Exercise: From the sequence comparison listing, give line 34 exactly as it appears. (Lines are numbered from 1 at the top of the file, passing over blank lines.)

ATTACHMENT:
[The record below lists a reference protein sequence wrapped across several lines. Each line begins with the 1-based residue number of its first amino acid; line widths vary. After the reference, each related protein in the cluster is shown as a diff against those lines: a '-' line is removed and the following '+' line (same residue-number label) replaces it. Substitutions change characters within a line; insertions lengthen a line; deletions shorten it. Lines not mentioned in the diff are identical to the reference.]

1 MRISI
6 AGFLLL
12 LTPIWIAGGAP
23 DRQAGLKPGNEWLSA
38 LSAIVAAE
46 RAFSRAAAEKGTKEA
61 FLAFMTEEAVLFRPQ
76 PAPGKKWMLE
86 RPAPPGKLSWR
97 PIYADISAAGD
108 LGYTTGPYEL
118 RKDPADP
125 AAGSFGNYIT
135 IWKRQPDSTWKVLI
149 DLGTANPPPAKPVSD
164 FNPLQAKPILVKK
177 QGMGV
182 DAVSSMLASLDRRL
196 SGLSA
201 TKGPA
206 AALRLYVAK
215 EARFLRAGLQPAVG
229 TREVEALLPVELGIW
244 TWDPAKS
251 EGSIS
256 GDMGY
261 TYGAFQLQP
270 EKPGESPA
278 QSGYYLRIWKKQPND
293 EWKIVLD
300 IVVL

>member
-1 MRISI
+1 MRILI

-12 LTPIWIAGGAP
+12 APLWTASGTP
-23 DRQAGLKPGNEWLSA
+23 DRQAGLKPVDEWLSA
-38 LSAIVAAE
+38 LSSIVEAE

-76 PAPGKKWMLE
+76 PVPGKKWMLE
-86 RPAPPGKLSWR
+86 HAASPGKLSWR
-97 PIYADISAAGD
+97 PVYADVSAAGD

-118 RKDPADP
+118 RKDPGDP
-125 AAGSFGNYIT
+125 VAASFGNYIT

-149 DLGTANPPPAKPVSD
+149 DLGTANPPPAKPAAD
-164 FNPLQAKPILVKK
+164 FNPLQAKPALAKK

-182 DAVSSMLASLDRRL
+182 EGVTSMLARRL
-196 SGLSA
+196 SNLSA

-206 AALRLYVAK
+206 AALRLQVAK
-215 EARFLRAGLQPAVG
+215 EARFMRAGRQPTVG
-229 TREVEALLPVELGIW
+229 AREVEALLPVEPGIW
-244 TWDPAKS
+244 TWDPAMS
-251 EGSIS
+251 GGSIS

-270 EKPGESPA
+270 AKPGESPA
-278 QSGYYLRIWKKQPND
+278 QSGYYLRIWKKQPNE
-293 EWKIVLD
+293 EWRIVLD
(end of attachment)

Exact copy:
-1 MRISI